Please let  Nilufer (nilufer@mtu.edu) know by Wednesday (9/18), if you can come. I need only a ballpark count for planning purposes, feel free to come even if you haven’t signed up.

The details are:

Date: Thursday, September 19, 2013

Time: 5:00pm-7:00pm
Place: Continental Fire Company – upstairs lounge
Downtown Houghton
Address: 408 E Montezuma Ave, Houghton MI 49931
Corner of Huron and Montezuma Streets
Across from Carnegie Museum on Huron Street

Style: WISE will provide refreshments (cheese, fruits). Pizza can be ordered for those who’d like. Please get your own drinks.

WISE stands for Women in Science and Engineering. It is an informal networking and professional development group for faculty and researchers in engineering and science fields at Michigan Tech. We hold monthly luncheon meetings and discuss issues that will help with performing our professional tasks (teaching, research, service) while balancing work and life.

Our co-director team members are Nilufer Onder, associate professor of computer science; Adrienne Minerick, associate professor of chemical engineering; and Nina Mahmoudian, assistant professor of mechanical engineering. We are very excited to start the new academic year and see you.

New Michigan Tech Publication Examines Gender Balance Issues

Beyond the Glass Ceiling is a new student-edited feminist publication at Michigan Tech where writers can examine gender balance issues.  As reported in Michigan Tech News:

Beyond the Glass Ceiling is the successor to the former TechnoBabe Times, a publication largely housed in the humanities department a decade ago. Graduate student Katie Snyder wanted to revive the tradition, with encouragement from faculty, leading to the new publication.

Visit the Michigan Tech News story for more information or go to their Facebook page:  http://www.facebook.com/pages/Beyond-The-Glass-Ceiling-Mich-Tech-Newspaper/216829025108704

Susan Bagley Receives Waksman Outstanding Teaching Award

Susan Bagley, a professor emerita of biological sciences, has received the Waksman Outstanding Teaching Award.

Presented by the Society for Industrial Microbiology and Biotechnology, the award recognizes teaching excellence that incorporates an active, productive research component and is named for Nobel laureate Selman Waksman. Recipients must have been an active, fulltime professor for at least 10 years or have attained emeritus status. Funding for the award is provided by the Waksman Foundation.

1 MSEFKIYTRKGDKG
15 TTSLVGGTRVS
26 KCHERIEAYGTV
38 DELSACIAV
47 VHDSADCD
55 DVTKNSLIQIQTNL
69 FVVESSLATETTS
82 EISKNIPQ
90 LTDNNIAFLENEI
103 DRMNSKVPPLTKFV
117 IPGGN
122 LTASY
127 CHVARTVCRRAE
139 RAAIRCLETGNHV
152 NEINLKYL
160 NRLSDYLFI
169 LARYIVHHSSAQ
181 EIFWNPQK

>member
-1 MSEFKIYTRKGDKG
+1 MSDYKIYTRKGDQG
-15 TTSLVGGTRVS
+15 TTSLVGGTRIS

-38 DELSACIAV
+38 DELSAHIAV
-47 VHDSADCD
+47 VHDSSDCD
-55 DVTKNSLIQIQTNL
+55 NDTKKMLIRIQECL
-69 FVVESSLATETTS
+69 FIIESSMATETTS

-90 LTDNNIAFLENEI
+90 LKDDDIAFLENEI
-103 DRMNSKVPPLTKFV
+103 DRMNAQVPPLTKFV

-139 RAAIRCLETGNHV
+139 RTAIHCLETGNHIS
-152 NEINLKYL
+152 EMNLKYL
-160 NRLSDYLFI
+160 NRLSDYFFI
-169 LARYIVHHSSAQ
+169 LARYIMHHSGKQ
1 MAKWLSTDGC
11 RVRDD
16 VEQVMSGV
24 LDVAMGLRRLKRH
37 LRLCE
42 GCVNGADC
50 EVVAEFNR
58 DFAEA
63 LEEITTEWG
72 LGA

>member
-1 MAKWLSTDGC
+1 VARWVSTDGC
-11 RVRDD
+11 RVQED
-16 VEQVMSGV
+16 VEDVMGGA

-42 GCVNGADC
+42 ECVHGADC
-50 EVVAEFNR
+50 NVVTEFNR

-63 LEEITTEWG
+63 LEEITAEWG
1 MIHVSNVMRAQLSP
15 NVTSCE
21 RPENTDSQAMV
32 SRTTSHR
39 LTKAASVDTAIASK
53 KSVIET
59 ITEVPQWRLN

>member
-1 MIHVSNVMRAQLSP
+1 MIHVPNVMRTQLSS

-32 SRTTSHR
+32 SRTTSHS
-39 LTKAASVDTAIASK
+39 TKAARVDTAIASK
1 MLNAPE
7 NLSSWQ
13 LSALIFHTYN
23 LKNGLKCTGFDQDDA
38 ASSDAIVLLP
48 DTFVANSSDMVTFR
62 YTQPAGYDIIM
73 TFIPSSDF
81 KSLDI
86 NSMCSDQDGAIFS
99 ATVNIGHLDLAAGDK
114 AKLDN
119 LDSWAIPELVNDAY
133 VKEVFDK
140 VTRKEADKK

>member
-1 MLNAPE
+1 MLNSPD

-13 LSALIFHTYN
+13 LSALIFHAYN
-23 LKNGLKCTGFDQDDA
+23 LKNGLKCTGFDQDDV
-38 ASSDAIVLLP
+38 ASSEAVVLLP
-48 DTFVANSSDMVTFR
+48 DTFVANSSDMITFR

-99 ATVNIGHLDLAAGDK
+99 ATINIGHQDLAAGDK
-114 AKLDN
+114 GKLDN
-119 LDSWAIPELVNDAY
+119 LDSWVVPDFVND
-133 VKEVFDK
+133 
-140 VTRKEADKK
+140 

David Hand, chair of civil and environmental engineering, has first-hand knowledge of Bagley’s teaching abilities. “I was in the first microbiology class Sue ever taught at Michigan Tech, and she’s never changed,” he said. “Sue doesn’t just teach microbiology, she gets students excited about the subject, and they become eager to learn. That’s her successful strategy for teaching, and we faculty members can all learn from her example.”

Emily Geiger, a PhD student in biochemistry and molecular biology, has nothing but praise for her mentor and former teacher.

“My passion for microbiology, my work ethic and my responsible conduct can be attributed to Dr. Susan T. Bagley,” Geiger said. “She was the first to introduce the topic of microbiology to me, and her teaching and ability to communicate difficult subjects went beyond that of other professors.”

“Dr. Bagley sees the potential in each of her students and pushes us to be the best we can be. She has the ability to make her students believe that they can achieve anything, regardless of the field,” Geiger said. “Dr. Bagley will be a lifelong mentor of mine and an individual I respect and admire for the contribution of her time and knowledge to educate and inspire thousands.”

Chandrashekhar Joshi, chair of the Department of Biological Sciences, calls Bagley “one of the most dedicated teachers on the Michigan Tech campus.”

“She truly cares about giving her students the best learning experience. Receiving the Waksman Teaching award is the most appropriate recognition of Sue’s illustrious career, which spans over 30 years,” Joshi said. “She influenced the lives of thousands of Michigan Tech students through her teaching, advising students in their research and serving on graduate committees. Even though Professor Bagley retired recently, we are fortunate that she will continue her educational mission in the capacity of emerita professor.”

For Bagley, the honor was unexpected. “I was completely surprised to learn that I had been selected to receive the Waksman Outstanding Teaching Award,” she said. “The past recipients’ list reads like a ‘Who’s Who’ in this field, and I am so honored to join this group. The Waksman Award really recognizes the importance of ensuring that our graduate–and undergraduate–students are prepared for careers, in this case in industrial microbiology and technology. Teaching takes place in all areas, including the formal classroom, the lab and at meetings. In a broad sense it is really about mentoring, making sure that the students have the knowledge, skills and experiences to allow them to succeed after graduation.”

The Society for Industrial Microbiology and Biotechnology is a nonprofit, international association dedicated to the advancement of microbiological sciences, especially as they apply to industrial products, biotechnology, materials, and processes.

Published in Tech Today